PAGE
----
The FHFA has directed Fannie Mae and Freddie Mac—which guarantee most mortgages in the United States—to adjust their Loan Level Price Adjustments (LLPAs), which use information like credit scores to adjust guarantor fees to fit the level of risk of a given mortgage. Since credit scores are intended as a measure of how likely someone is to pay back loans, lower credit scores equal higher fees to guarantee, and thus higher mortgage costs for the homebuyer.

The new rules will weaken that risk-cost connection. Under the new LLPA matrix—technically taking effect May 1 but already being priced in on new mortgages—the cost in higher fees of a lower credit score will shrink. Offsetting this drop, fees will rise for buyers with higher credit scores. Exactly how much depends on the buyer and property. These costs won’t show up as a line item on a homeowner’s bill, but they’ll add up. According to a Wall Street Journal calculation, a buyer with a credit score over 680 could pay about $40 more per month on a $400,000 loan than they would have previously. Before you go sabotaging your credit score, though, it’s important to note buyers with higher scores will still get better interest rates.

The FHFA hasn’t explicitly described these changes as cross-subsidization, but they fit the definition: charging one category of consumers more to support lower prices for another category. This phenomenon has been playing out in the mortgage industry to various degrees for years, but the changes are a step up. Asked about the potential to hurt higher credit buyers, the FHFA has declared its fee changes “minimal” compared to the cost of long-term mortgage rate changes.

Industry groups have criticized the adjustments. “In the wake of a three-percentage point increase in mortgage rates, now is not the time to raise fees on homebuyers,” the National Association of Realtors (NAR) said in a statement, calling the changes “unnecessary.” Several groups are particularly concerned about the FHFA’s plan to add a fee for borrowers with a higher than 40 percent debt-to-income (DTI) ratio—used to measure buyers’ ability to manage monthly payments. 

The NAR argued the debt-to-income ratio is “a poor measure of a borrower’s ability to repay,” making the extra fee unfair, while the Mortgage Bankers Association (MBA) has focused on the impracticality of working the number into mortgage calculations. Freelancers, for instance, might see their income fluctuate multiple times while buying a home, requiring recalculations of their mortgage rates. FHFA delayed the debt-to-income change to August after pushback, but industry groups want it canceled altogether. “FHFA’s new fees will inevitably lead to borrowers’ costs changing between application and closing, requiring multiple redisclosures that will increase compliance costs and confuse borrowers,” MBA head Robert Broeksmit said in a letter to FHFA.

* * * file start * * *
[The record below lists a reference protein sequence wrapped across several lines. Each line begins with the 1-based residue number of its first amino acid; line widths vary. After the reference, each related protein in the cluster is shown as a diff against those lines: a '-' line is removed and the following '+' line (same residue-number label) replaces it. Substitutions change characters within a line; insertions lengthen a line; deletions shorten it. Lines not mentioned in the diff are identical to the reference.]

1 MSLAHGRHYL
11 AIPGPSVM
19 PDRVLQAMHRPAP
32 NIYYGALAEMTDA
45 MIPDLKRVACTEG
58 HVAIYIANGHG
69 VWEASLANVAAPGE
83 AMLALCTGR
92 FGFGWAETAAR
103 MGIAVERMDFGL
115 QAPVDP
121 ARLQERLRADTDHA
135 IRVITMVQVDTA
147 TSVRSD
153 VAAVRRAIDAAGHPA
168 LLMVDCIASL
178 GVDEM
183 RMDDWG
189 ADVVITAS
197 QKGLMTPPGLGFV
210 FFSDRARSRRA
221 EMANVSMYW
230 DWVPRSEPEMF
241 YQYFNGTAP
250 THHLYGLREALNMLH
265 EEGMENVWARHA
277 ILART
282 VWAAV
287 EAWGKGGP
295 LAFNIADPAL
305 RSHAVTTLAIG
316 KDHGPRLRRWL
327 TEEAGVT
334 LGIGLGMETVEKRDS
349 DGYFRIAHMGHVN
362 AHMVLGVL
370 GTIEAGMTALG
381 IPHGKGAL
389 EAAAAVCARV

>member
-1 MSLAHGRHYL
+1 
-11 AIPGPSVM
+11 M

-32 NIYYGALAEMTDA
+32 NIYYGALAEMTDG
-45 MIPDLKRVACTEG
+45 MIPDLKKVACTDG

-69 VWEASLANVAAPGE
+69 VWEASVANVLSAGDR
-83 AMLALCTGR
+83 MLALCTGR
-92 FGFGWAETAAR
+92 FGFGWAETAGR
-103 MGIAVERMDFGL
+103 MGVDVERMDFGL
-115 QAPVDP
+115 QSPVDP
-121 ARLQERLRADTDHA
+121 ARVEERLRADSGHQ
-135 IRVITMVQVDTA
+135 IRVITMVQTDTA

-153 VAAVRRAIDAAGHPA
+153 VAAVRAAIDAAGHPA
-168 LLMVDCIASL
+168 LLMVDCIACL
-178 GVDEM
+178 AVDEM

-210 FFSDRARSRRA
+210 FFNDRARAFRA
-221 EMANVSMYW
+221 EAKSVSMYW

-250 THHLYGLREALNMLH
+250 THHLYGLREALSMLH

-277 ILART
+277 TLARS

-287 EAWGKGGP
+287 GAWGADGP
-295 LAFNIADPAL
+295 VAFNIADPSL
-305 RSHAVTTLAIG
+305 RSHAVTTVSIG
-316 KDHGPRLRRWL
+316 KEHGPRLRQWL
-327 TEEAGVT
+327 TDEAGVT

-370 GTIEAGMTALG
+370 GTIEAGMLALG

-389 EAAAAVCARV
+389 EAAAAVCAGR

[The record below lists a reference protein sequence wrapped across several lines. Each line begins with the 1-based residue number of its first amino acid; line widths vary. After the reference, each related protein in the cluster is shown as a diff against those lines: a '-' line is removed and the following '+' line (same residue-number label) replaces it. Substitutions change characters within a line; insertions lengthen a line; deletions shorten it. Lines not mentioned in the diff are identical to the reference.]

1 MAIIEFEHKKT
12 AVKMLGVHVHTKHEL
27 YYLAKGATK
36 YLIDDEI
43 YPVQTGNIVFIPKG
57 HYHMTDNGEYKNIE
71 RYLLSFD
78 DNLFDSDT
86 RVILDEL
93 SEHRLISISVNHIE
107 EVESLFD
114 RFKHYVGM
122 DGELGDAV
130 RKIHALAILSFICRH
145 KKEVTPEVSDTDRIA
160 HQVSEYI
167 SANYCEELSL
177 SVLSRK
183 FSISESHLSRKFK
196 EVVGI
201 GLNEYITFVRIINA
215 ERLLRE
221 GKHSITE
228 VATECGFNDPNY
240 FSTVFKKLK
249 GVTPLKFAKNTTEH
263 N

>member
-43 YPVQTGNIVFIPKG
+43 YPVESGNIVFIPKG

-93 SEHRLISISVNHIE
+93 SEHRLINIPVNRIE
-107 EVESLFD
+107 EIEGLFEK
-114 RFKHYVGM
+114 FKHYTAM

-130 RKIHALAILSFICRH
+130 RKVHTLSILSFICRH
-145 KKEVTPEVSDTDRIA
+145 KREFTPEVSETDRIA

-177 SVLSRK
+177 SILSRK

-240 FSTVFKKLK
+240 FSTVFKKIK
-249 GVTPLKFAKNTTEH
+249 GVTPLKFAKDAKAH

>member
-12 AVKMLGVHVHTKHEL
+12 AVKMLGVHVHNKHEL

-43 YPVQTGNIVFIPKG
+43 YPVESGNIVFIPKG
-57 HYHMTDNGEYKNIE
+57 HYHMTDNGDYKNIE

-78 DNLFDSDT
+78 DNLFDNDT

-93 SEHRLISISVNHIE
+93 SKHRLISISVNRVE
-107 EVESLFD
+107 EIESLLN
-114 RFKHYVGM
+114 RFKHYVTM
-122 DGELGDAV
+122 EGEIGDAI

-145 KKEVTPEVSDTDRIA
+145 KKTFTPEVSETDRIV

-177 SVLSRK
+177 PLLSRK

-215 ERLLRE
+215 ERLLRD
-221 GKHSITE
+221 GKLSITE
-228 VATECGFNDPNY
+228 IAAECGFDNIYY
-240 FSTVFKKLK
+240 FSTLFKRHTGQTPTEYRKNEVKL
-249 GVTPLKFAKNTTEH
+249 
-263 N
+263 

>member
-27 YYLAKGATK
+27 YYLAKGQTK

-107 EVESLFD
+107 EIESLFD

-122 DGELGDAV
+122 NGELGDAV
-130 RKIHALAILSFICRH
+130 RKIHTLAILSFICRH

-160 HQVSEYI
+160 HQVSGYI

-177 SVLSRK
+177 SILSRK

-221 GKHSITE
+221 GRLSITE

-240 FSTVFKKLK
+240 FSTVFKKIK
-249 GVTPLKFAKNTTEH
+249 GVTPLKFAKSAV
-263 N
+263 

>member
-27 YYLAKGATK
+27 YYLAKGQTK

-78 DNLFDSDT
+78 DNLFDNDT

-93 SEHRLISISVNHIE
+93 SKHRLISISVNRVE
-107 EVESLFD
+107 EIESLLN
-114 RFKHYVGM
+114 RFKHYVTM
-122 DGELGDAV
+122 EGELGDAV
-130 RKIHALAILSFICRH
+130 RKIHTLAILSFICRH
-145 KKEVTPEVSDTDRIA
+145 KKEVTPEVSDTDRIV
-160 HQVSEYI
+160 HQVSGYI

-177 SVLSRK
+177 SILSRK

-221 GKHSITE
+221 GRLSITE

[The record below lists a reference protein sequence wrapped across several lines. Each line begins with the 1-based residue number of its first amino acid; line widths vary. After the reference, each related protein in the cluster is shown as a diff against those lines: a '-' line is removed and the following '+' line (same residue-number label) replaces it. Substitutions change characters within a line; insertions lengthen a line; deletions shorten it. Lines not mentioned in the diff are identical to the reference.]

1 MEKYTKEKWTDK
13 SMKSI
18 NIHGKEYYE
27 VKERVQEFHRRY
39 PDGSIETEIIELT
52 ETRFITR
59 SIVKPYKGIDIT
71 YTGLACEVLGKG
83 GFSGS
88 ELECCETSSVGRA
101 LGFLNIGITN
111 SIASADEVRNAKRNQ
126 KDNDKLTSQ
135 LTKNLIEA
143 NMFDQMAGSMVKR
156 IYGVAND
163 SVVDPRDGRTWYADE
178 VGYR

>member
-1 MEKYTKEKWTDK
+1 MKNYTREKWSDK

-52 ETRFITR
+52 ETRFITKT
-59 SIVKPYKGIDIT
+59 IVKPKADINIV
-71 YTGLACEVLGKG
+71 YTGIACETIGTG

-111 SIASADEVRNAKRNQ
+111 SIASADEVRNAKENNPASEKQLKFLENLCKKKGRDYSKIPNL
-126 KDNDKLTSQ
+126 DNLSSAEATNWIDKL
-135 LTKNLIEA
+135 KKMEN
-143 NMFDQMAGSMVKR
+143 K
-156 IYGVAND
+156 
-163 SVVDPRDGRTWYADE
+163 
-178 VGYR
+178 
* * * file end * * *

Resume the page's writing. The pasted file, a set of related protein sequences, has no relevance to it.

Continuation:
Undaunted, the FHFA insists the new LLPA matrix will improve housing affordability—and could help close racial gaps in homeownership. FHFA Director Sandra Thompson said the new fee matrix will “increase pricing support for purchase borrowers limited by income or by wealth,” and the Biden administration has long aimed to close racial gaps in homeownership, particularly for black borrowers.

A 2022 NAR analysis found about 43 percent of black Americans owned homes, compared to 51 percent of Hispanic Americans, 62 percent of Asian Americans, and 72 percent of white Americans. A 2022 Urban Institute analysis found young adults in majority-black communities had a median credit score of 582, while those in majority-Hispanic communities had a median of 644, and majority-white communities had a median credit score of 687. Scores below 600 are considered subprime, producing much worse lending terms.

But housing policy analysts warn the plan could backfire on the very buyers it aims to help by giving a whole category of would-be homeowners more buying power without adding more homes in their new price range. “Supply is unchanged,” said Ed Pinto, director of the Housing Center at the American Enterprise Institute. “When you create the ability to buy more housing because you’re mispricing the risk, and there’s a constraint on supply—which we have—Economics 101 says if you increase demand and supply is constant, prices have to go up.”